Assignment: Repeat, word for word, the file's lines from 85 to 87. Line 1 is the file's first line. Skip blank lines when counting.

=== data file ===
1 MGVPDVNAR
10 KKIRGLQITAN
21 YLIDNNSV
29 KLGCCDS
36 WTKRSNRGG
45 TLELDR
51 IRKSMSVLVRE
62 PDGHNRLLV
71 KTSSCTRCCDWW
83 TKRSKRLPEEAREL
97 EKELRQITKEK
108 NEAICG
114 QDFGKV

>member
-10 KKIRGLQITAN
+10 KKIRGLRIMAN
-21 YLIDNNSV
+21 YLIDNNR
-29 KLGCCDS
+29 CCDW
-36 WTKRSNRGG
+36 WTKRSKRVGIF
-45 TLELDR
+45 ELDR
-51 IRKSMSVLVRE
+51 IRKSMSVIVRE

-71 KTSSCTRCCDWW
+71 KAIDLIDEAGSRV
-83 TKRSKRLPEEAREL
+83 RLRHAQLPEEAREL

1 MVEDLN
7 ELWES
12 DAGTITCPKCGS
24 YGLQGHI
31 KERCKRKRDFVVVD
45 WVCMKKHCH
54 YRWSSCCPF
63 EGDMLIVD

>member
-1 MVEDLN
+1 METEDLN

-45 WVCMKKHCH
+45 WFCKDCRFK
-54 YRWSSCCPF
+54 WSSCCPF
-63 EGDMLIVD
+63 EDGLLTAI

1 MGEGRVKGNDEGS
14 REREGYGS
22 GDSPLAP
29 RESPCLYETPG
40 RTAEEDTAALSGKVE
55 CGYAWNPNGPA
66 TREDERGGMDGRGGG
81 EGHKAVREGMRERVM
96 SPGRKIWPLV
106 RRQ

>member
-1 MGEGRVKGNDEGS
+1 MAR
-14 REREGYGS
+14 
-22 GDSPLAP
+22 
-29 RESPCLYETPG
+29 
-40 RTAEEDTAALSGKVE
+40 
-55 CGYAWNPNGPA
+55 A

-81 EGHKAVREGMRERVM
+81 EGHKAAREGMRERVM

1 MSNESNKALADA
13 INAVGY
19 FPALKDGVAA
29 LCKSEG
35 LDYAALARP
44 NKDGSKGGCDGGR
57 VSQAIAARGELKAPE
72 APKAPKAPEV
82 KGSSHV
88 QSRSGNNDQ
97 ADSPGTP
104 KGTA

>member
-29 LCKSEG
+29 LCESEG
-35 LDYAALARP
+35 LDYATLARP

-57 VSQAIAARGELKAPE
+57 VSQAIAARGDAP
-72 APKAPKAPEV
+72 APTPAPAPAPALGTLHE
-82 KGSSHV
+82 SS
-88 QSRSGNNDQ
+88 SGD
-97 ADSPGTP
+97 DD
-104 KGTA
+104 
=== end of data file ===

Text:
>member
-29 LCKSEG
+29 LCESEG